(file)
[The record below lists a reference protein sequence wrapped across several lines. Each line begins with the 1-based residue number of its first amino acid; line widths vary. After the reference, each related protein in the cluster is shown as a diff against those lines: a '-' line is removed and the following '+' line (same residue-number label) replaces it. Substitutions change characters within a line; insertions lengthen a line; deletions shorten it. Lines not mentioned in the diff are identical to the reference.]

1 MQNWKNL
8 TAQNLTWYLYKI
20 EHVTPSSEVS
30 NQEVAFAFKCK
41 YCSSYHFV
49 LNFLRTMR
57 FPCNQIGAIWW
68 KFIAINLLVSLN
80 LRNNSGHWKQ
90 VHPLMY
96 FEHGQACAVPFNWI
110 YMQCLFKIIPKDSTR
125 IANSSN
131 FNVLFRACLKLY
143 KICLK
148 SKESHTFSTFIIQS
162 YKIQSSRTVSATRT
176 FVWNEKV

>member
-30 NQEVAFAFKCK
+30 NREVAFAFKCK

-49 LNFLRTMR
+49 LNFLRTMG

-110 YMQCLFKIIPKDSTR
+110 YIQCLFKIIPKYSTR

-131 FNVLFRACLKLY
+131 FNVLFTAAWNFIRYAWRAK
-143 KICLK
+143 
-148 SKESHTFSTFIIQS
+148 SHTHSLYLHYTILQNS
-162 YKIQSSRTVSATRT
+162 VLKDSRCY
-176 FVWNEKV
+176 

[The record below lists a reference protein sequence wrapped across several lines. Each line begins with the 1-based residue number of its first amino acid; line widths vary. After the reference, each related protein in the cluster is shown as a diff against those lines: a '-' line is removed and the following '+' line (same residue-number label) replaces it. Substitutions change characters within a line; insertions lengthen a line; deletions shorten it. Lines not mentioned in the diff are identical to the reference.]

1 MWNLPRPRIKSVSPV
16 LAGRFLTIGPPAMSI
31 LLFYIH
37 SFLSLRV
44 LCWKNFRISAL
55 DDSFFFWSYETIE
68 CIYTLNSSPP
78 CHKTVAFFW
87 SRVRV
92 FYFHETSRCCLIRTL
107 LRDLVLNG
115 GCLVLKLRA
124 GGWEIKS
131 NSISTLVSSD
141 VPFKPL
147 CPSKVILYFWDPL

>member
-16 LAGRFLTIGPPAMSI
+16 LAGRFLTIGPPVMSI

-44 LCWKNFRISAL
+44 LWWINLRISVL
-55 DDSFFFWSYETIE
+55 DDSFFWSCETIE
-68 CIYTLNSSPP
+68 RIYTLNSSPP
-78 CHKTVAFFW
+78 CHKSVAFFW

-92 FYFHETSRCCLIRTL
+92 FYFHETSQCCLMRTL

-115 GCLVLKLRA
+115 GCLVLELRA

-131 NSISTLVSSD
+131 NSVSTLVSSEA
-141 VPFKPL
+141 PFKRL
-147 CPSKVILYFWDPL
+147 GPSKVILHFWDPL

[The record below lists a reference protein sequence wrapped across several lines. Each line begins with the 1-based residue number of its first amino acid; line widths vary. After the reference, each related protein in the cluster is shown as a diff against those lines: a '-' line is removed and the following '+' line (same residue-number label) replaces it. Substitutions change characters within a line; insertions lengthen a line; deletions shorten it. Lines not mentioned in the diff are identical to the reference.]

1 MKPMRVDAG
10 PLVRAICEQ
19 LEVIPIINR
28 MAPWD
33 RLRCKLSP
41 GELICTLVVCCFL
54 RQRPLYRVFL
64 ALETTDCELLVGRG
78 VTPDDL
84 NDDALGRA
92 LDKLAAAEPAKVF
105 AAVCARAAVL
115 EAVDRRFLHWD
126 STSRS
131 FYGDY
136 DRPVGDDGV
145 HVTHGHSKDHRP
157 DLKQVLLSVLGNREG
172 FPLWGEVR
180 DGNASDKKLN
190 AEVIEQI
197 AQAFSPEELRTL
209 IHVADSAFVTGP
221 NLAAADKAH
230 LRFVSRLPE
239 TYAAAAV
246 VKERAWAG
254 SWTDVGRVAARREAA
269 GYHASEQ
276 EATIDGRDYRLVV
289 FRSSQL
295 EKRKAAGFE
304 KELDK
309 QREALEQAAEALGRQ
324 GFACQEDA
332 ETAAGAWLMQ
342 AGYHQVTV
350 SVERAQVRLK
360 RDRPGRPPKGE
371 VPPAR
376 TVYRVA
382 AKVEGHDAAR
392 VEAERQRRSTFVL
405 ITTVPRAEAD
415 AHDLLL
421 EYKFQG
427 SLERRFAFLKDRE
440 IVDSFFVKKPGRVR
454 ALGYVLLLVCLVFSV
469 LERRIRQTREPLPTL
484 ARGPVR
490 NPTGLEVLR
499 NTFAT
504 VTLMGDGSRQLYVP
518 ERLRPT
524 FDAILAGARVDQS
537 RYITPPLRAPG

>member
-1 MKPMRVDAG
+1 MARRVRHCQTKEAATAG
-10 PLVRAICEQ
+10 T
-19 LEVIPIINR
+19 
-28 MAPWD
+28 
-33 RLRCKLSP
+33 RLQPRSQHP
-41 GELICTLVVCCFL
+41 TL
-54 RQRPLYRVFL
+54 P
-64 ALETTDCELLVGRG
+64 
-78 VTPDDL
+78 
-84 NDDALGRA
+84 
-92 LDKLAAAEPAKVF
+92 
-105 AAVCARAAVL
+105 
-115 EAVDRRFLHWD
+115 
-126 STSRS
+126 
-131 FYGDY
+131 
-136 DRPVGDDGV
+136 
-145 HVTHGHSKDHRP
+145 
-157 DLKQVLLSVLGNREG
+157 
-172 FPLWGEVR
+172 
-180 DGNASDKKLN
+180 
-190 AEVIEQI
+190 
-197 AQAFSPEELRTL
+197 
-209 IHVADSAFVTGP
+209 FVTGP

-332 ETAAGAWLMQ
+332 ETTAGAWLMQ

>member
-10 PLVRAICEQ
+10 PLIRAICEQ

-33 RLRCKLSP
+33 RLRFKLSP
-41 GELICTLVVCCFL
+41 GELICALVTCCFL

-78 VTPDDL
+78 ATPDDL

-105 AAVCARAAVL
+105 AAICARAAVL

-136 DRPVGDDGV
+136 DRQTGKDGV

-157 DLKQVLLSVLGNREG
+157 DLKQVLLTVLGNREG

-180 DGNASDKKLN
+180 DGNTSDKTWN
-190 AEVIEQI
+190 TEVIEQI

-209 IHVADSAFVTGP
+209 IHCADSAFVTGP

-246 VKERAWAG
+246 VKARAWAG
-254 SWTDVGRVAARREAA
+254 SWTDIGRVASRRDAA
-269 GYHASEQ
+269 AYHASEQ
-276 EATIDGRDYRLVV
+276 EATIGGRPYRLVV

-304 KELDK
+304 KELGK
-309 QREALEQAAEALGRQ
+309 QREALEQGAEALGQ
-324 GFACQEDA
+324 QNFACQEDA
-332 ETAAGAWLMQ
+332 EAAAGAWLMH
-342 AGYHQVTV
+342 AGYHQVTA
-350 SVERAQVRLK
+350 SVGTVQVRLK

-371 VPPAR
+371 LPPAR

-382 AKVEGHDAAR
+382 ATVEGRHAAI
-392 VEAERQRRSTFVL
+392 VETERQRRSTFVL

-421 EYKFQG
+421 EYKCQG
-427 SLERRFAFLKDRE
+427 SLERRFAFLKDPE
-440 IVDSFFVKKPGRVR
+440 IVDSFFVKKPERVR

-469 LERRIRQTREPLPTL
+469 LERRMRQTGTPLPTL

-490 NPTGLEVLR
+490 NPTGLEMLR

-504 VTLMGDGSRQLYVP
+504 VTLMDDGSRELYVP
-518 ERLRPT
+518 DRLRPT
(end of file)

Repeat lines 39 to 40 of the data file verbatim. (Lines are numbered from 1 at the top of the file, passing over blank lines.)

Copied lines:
16 LAGRFLTIGPPAMSI
31 LLFYIH